Nearly nine in 10 Americans say a candidate's plan for reducing healthcare costs will be an important consideration in determining their vote, and almost 40% of them, or an estimated 100 million Americans, say it could even make them cross party lines in the upcoming midterm elections, according to a new poll from West Health and Gallup.
In the nationally representative survey of more than 5,500 Americans, independents (50%) and Democrats (40%) were roughly twice more likely than Republicans (22%) to say they would vote for a candidate from a party other than their own if lowering healthcare costs was that candidate's top priority. Across racial lines, significantly more Black Americans (65%) and Hispanic Americans (60%) than White Americans (34%) say they are willing to do the same.
But even if it's not enough to sway their vote, 77% of Republicans, 85% of independents and 96% of Democrats say healthcare will be an important consideration in the next election, with Black (65%) and Hispanic Americans (60%) much more likely than White Americans (41%) to say so.
Our survey shows healthcare affordability remains on the ballot and that it could have a big influence on November's midterm elections. Clearly, candidates with a plan for lowering overall healthcare and prescription drug costs and who have an understanding for how important the issue is to voters could be rewarded."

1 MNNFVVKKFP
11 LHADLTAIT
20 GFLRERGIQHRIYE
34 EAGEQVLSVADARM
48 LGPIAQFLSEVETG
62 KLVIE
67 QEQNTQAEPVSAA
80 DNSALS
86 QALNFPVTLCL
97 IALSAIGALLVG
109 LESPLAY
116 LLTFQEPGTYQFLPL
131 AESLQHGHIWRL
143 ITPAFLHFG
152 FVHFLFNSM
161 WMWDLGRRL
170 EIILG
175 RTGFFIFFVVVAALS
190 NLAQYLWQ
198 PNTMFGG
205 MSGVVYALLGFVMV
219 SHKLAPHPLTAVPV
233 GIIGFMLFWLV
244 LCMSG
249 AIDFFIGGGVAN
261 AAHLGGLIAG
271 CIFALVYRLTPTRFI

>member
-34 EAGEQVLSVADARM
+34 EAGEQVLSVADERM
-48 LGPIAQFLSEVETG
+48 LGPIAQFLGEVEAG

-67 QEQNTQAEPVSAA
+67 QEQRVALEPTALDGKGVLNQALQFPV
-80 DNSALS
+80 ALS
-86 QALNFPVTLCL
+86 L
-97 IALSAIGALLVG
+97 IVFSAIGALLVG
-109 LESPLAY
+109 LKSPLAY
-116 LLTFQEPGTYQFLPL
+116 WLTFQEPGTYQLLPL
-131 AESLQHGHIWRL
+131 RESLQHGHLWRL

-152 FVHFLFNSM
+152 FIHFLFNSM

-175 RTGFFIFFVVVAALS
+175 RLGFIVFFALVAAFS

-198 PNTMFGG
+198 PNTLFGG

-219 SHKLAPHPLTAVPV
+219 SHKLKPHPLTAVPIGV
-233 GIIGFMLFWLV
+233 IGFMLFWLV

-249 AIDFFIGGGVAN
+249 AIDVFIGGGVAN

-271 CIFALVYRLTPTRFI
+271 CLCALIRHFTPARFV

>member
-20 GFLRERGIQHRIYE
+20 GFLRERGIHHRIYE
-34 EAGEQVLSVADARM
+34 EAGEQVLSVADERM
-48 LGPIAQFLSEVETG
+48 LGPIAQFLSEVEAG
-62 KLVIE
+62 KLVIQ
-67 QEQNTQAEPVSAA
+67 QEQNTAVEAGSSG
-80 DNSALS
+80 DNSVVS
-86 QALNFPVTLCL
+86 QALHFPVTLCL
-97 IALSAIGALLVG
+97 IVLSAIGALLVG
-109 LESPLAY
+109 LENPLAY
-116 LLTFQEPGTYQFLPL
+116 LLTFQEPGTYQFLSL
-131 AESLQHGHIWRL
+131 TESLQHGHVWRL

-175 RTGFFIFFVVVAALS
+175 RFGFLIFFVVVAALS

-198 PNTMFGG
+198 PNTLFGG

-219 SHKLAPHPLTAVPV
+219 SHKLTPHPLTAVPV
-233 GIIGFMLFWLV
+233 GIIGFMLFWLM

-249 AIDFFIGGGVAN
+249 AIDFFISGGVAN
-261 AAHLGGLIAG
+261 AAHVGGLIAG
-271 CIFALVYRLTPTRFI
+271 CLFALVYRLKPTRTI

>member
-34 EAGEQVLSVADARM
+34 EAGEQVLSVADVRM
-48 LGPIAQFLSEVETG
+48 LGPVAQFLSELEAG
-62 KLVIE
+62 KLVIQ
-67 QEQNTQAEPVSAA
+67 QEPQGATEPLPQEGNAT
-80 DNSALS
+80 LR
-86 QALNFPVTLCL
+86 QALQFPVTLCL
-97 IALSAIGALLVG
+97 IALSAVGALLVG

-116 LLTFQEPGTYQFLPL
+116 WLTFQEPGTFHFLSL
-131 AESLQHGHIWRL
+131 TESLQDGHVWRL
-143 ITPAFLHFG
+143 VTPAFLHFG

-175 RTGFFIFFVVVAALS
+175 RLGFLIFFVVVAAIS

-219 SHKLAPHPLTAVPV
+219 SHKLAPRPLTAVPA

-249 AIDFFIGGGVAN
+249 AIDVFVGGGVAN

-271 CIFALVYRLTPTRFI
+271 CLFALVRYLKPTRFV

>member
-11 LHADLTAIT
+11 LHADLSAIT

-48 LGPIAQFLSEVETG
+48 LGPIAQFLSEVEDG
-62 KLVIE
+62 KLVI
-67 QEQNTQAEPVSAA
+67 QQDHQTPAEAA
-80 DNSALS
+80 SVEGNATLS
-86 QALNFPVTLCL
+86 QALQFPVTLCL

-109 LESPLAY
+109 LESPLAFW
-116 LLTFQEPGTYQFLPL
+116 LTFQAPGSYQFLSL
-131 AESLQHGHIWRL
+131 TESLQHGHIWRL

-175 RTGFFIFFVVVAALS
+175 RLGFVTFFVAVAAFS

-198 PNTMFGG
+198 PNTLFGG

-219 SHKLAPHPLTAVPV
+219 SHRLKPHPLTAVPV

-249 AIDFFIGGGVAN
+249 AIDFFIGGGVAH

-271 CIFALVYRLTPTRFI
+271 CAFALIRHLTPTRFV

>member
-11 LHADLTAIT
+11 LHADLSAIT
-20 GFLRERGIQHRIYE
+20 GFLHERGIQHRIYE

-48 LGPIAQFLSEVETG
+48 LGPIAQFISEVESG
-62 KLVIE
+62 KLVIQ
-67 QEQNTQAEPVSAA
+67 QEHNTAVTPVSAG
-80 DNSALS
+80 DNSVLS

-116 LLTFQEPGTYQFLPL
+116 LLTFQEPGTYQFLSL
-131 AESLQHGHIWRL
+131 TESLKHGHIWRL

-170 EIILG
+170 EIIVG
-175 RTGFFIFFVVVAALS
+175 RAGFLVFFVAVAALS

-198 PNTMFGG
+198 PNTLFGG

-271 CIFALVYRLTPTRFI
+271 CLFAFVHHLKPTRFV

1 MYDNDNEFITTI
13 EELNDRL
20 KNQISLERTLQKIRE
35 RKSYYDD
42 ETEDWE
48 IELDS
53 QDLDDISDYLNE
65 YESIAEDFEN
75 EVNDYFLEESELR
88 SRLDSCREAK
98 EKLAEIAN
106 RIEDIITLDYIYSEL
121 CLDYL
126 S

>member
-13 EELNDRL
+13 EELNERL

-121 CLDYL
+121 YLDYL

Timothy A. Lash, President, West Health
The vast majority of Americans (86%) also report that a candidate's plan to specifically reduce the cost of prescription drugs is very or somewhat important in determining their vote, but Black and Hispanic Americans and older adults place the most importance on the matter. Nearly two-thirds (65%) of Black Americans and 56% of Hispanic Americans say the issue is "very important" to their vote, compared to 40% of White Americans.
In the same survey, three-quarters of Americans (74%) or 190 million adults give a poor or failing grade to the U.S. healthcare system when it comes to affordability. Nearly one in five say they or a family member had a health problem worsen after being unable to pay for needed care and another estimated 70 million people (27%) report that if they needed quality healthcare today, they would not be able to afford it. Half the country, about 129 million people, express a lack confidence that they will be able to afford healthcare as they age.
"The survey data suggests that combating high healthcare and prescription drug costs is particularly motivating to voting blocs that can tip elections," said Dan Witters, Research Director for the Gallup National Health and Well-Being Index.